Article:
|Publication number||US4771014 A|
|Application number||US 07/099,144|
|Publication date||Sep 13, 1988|
|Filing date||Sep 18, 1987|
|Priority date||Sep 18, 1987|
|Also published as||DE3881799D1, DE3881799T2, EP0308295A1, EP0308295B1|
|Publication number||07099144, 099144, US 4771014 A, US 4771014A, US-A-4771014, US4771014 A, US4771014A|
|Inventors||Fu-Tai Liou, Yu-Pin Han, Frank R. Bryant|
|Original Assignee||Sgs-Thomson Microelectronics, Inc.|
|Export Citation||BiBTeX, EndNote, RefMan|
|Patent Citations (6), Non-Patent Citations (2), Referenced by (51), Classifications (13), Legal Events (5)|
|External Links: USPTO, USPTO Assignment, Espacenet|
This invention relates to the manufacture of complementary metal-oxide-semiconductor (CMOS) integrated circuit devices.
The manufacture of CMOS integrated circuit devices involves a large number of processing steps of which probably the most critical are the various photolithographic operations used to form the masks that serve to localize the various implantation steps by which ions, used as dopants, are introduced into the semiconductor (usually silicon) substrate to define the electronic structure of the substrate and to impart the desired electronic properties to the final device. These are commonly referred to as masking steps and a continuing aim in manufacture has been to reduce the number of masking steps to simplify the process, thereby increasing the manufacturing yield and reducing the cost.
The present invention is a process for manufacturing CMOS integrated circuit devices with fewer masking steps than previously used for making comparable devices.
To this end, in an illustrative embodiment of the invention, to reduce the number of masking steps, greater use is made of blanket, or non-selective, implantation steps that do not require an added mask to introduce donor and acceptor ions as dopants into the substrate. We have found that such non-selective implantation steps may be effectively substituted in particular steps for selective, or masked, implantation steps by appropriately tailoring later selective implantation steps.
The drawings, FIGS. 1-8, show in cross section a portion of a silicon wafer in successive stages of its manufacture into CMOS integrated circuit devices in accordance with an illustrative embodiment of the invention.
With reference now to the drawings, FIG. 1 shows a monocrystalline silicon wafer in which a large number of integrated circuit devices are formed in parallel for subsequent dicing into discrete chips, each of which includes one or more CMOS integrated circuit devices. Because of the small sizes involved, particularly in the vertical direction, it is not practical to show the figures to scale.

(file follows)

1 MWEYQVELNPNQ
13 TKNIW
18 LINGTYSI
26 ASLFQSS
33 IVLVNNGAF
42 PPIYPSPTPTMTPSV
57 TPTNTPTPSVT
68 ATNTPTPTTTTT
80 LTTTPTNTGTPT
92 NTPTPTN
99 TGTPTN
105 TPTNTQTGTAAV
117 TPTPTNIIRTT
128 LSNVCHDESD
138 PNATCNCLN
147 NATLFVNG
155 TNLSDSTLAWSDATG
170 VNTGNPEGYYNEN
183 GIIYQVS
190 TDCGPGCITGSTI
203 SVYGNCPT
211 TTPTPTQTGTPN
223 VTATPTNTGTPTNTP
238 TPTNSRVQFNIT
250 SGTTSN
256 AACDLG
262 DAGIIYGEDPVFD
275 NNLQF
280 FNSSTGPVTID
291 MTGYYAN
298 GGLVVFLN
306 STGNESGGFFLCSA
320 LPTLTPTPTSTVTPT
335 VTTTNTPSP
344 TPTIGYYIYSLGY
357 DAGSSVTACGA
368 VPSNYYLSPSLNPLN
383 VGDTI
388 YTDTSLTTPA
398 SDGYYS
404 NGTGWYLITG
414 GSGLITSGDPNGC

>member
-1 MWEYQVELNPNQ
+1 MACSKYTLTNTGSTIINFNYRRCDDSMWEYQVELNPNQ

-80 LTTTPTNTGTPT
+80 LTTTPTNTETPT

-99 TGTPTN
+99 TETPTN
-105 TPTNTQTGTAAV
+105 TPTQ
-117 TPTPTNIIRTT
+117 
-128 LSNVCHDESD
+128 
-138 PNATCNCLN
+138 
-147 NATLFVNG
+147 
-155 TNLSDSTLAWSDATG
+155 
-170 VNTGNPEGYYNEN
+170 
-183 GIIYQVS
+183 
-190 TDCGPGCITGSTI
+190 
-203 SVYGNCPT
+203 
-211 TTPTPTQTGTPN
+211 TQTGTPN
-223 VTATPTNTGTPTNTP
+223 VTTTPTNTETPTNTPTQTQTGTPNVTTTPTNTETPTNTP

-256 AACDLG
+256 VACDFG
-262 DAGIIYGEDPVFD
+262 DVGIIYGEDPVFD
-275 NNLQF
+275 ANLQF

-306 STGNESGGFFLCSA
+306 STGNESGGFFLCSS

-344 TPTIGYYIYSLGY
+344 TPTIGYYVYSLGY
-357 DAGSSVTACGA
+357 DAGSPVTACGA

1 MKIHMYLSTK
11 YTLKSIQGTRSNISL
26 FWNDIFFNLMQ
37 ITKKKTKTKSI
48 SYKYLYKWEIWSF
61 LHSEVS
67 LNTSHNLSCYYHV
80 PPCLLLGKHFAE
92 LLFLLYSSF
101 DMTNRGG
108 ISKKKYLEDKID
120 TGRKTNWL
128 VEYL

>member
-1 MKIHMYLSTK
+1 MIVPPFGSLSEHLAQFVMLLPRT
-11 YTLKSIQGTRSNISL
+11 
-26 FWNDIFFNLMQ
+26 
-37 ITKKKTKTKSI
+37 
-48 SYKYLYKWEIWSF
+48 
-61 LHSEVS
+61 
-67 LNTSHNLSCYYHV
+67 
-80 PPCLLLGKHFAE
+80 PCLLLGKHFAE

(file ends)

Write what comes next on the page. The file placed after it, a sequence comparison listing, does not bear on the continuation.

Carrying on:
The substrate 10 is shown including along the top or active surface where the devices are to be formed a first well 12 of N-type conductivity adjacent a second well 14 of the opposite or P-type conductivity, for forming a PN junction 15 therebetween. Additionally, at the intersection of the PN junction with the surface, a field oxide layer 18 overlies the surface. At the interface between the field oxide and the silicon substrate, it is usual to include localized more heavily doped N-type and P-type layers, 19 and 20, respectively, to serve as channel stop.
The wells typically are several microns deep, for example between three and four microns, and vary widely in lateral extent. Some wells are of a size to accommodate only a single transistor, others of a size to include dozens of transistors. In the illustrative embodiment being described, the wells are each shown of a size to include only a single transistor.
Various techniques are known for forming such a two-well substrate and the particular one chosen is not critical to the invention. One technique involves starting with a silicon substrate on one surface of which is grown an epitaxial layer that is only lightly doped and then doing a first selective implantation of a dopant of one type to form the first well and then, after masking this implanted region, implanting again with a dopant of the opposite type to form the second well.
This technique permits the most accurate control of the doping levels in each well and so is now generally preferred for state of the art devices. Typically, each of these wells has doping levels in the range of between about 1016 and 1017 ions per cubic centimeter.
Alternatively, there may simply be prepared a substrate of the desired doping level for one of the wells and a selective implantation then done to form the second well localized with the first well. This has the advantage of saving one masking step at the expense of reduced control of the doping level in the second well because of the need to compensate for a higher background level of the dopant of opposite type used to dope the initial substrate.
Moreover, after prepration of the two well substrates, there can be formed the channel stops and the field oxide in any known fashion. Generally this involves separate selective implantations to form each of the two channel stops followed by a localized oxidation step.
Once the two well structure described has been formed there is a blanket or non-selective implantation of a P-type impurity, over the entire active surface of the substrate 10, that serves primarily to fix the threshold voltage of the MOS transistors to be formed in the respective wells. In the past, it has been the practice usually to employ selective implantation for this purpose to custom tailor the threshold voltage of each well individually. In the present invention, there is employed a blanket implantation only of acceptor ions and suitable adjustments are made in subsequent implantations. Typically, boron fluoride is used as the source to implant a relatively light dosage of 1012 boron ions per square centimeter at an accelerating voltage of about fifty thousand electron volts to form a shallow P-type layer, denoted by the broken line 22 in FIG. 2. To avoid cluttering the drawing unnecessarily, the channel stops 19, 20 shown in FIG. 1 are not being shown in the subsequent FIGS. 2-7, although they remain under the field oxide regions 18 to the end and are shown in FIG. 8.